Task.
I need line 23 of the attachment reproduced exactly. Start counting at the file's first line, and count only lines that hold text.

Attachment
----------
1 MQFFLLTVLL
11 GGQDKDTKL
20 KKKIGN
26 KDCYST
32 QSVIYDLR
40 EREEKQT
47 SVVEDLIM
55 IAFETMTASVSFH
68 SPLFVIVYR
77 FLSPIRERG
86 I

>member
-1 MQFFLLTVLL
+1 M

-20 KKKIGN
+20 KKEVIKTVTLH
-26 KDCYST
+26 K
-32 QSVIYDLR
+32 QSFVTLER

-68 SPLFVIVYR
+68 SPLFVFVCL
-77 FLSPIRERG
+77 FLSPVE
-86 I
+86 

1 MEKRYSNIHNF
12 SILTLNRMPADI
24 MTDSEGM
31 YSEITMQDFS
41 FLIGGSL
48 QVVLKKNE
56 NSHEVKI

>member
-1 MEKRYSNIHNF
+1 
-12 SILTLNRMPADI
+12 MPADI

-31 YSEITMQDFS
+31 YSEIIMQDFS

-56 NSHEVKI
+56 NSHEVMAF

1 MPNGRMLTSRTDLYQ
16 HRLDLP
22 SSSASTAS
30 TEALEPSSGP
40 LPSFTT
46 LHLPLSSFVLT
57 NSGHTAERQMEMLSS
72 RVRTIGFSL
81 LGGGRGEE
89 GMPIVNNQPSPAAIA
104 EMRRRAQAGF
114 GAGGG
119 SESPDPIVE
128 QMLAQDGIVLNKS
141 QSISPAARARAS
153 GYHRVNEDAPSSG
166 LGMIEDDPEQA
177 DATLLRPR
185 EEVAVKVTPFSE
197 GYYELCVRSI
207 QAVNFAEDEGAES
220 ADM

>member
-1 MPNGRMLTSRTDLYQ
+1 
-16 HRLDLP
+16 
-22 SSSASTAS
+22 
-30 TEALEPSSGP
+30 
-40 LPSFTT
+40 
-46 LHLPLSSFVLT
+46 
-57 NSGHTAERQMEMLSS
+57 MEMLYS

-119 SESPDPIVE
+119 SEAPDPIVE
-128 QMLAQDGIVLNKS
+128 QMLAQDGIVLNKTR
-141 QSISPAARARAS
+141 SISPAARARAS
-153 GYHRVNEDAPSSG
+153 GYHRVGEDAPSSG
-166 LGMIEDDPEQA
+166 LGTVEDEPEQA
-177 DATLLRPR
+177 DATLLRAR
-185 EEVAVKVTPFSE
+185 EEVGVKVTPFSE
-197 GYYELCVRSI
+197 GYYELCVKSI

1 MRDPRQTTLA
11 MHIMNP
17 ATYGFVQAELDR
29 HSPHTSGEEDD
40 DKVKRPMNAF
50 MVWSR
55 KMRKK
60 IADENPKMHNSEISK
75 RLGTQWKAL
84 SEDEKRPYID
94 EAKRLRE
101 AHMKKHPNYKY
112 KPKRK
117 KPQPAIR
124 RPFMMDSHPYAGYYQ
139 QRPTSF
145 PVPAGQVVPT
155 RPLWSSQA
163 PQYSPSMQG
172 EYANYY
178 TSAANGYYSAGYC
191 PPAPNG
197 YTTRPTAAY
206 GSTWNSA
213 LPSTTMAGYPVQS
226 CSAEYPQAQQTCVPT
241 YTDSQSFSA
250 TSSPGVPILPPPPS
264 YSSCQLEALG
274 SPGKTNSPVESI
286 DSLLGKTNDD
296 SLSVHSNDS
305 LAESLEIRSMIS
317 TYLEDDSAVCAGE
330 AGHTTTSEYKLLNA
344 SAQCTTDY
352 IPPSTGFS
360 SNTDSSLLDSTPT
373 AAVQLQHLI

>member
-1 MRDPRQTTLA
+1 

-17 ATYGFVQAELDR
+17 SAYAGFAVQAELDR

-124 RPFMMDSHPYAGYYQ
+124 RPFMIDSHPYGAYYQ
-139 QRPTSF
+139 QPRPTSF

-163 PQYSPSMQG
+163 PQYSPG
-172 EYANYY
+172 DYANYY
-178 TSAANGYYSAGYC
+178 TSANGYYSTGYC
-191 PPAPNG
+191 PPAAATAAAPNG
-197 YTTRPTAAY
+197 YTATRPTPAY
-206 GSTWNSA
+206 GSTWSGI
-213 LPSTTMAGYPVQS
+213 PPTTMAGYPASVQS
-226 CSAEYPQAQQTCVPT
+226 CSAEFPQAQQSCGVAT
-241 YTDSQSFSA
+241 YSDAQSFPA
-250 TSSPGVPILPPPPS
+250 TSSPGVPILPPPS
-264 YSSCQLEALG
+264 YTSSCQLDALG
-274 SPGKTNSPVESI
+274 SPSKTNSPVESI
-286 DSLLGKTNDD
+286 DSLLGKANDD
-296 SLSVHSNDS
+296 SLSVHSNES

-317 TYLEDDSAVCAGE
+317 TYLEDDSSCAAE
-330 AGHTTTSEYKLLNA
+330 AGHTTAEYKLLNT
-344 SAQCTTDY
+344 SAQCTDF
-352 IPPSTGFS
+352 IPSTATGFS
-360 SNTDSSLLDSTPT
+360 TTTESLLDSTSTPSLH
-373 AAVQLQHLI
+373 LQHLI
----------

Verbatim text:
-77 FLSPIRERG